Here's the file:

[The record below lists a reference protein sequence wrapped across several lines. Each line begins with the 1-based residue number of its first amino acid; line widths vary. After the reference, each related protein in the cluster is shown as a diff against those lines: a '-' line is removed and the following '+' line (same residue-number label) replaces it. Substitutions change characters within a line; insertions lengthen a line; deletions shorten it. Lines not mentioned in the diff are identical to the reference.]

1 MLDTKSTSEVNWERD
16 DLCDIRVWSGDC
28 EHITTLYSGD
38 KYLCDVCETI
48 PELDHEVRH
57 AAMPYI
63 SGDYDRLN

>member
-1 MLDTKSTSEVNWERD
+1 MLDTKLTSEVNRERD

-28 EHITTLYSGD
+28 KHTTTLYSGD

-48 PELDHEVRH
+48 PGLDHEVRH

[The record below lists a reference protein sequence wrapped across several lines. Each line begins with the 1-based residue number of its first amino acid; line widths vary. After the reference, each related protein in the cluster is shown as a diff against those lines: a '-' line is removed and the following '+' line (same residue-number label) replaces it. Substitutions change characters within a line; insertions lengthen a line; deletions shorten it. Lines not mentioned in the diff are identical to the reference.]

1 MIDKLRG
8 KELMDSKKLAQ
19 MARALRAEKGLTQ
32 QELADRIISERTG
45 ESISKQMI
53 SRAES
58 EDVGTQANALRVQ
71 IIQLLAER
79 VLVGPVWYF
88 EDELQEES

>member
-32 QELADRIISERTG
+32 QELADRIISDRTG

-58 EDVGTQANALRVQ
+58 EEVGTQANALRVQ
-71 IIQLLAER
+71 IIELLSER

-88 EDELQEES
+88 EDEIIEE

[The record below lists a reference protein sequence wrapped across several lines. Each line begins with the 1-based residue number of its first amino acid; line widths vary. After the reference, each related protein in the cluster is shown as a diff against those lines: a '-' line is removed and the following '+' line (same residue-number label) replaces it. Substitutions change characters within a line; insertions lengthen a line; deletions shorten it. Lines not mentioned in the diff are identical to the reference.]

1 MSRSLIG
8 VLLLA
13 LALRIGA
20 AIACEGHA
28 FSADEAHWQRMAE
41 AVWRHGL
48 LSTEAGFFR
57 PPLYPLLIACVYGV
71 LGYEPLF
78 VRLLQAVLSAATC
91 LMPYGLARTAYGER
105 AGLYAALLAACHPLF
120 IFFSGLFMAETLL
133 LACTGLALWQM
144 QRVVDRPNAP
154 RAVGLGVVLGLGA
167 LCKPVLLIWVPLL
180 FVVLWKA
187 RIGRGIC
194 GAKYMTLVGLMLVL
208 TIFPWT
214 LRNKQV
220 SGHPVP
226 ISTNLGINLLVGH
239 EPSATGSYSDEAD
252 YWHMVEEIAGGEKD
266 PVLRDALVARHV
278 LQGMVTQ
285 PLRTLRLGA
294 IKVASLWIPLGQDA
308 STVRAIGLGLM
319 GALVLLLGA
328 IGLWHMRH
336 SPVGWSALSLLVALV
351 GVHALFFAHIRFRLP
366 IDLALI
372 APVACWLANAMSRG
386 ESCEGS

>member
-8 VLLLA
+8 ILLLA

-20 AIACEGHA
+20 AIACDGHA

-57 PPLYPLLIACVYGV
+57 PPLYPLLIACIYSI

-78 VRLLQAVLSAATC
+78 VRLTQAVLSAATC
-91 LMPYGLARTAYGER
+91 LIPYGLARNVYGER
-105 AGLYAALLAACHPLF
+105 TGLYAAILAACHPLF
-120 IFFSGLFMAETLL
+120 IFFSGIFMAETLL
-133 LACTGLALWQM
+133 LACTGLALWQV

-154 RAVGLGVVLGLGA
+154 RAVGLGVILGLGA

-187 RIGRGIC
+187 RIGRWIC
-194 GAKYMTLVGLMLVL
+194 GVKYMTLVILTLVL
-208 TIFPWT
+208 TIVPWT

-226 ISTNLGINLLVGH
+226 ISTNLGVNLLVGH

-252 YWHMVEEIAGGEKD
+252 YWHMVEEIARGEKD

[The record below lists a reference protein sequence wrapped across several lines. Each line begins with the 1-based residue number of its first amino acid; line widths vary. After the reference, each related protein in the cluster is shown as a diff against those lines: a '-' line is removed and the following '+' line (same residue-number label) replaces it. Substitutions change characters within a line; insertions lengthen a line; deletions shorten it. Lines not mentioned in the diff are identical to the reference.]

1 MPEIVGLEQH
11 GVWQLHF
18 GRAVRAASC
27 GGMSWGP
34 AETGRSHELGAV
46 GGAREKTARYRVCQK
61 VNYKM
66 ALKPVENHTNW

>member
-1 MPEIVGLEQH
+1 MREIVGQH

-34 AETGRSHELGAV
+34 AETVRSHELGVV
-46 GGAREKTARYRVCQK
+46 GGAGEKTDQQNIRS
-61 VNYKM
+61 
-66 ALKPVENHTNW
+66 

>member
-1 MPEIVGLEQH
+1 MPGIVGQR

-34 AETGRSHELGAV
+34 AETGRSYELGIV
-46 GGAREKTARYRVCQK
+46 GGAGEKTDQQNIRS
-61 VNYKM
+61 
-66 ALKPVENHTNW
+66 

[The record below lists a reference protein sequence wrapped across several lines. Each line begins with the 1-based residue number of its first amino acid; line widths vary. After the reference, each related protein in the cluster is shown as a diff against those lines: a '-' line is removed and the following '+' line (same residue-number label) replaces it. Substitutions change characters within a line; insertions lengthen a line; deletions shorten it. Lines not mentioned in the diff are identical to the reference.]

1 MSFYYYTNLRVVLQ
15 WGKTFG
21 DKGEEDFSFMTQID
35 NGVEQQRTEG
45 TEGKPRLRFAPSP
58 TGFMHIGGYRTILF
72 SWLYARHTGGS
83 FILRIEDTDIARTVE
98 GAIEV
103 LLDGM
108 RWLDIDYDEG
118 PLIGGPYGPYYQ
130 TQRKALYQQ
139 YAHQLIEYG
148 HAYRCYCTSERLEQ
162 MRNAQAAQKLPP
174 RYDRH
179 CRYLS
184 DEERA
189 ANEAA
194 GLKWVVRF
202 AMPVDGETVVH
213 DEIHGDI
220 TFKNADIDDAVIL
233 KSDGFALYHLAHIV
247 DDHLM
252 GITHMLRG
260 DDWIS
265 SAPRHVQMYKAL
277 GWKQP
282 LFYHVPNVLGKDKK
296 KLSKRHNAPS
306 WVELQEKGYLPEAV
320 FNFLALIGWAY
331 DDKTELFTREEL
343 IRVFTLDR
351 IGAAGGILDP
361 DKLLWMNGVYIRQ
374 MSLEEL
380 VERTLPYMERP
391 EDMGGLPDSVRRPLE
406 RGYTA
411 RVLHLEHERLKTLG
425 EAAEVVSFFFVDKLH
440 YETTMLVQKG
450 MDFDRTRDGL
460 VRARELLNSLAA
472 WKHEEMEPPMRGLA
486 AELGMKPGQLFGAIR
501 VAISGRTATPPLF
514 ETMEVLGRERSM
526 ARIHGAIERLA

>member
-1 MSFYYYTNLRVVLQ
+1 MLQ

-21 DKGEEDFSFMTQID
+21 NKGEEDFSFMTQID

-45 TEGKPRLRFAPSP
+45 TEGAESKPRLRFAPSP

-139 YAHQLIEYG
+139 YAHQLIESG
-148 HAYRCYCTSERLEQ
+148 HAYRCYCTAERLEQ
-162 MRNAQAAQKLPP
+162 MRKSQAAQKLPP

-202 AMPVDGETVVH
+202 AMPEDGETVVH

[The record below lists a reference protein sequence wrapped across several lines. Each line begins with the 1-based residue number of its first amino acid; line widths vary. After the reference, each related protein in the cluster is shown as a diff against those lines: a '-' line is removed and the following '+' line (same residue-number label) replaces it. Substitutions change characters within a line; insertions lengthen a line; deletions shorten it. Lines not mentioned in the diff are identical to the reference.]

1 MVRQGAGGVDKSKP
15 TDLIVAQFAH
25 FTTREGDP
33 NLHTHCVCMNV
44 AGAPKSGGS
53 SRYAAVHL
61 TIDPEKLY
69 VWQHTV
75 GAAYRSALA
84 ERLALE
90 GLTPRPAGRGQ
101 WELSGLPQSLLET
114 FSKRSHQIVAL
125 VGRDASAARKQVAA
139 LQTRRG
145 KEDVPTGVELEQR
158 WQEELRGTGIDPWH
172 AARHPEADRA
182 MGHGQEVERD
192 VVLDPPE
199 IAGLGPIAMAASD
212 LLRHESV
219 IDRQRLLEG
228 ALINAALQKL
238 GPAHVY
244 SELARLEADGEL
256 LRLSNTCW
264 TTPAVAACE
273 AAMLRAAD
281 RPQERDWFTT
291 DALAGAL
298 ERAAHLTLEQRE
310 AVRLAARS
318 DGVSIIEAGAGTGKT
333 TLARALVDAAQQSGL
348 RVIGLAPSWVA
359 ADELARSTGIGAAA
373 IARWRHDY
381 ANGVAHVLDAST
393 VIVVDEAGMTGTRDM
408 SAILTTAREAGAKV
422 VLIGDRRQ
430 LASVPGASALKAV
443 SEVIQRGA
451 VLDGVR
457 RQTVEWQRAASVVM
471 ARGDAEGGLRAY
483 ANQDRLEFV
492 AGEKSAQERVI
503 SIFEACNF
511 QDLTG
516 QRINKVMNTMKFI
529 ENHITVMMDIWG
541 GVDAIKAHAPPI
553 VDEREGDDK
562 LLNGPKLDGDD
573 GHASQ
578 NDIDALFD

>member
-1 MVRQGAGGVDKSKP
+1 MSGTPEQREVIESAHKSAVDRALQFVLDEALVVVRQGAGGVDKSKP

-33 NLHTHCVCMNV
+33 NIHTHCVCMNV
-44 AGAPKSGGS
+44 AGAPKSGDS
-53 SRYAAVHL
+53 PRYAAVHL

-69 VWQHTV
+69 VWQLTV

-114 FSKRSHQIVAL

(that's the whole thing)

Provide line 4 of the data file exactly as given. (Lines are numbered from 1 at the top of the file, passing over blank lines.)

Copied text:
28 EHITTLYSGD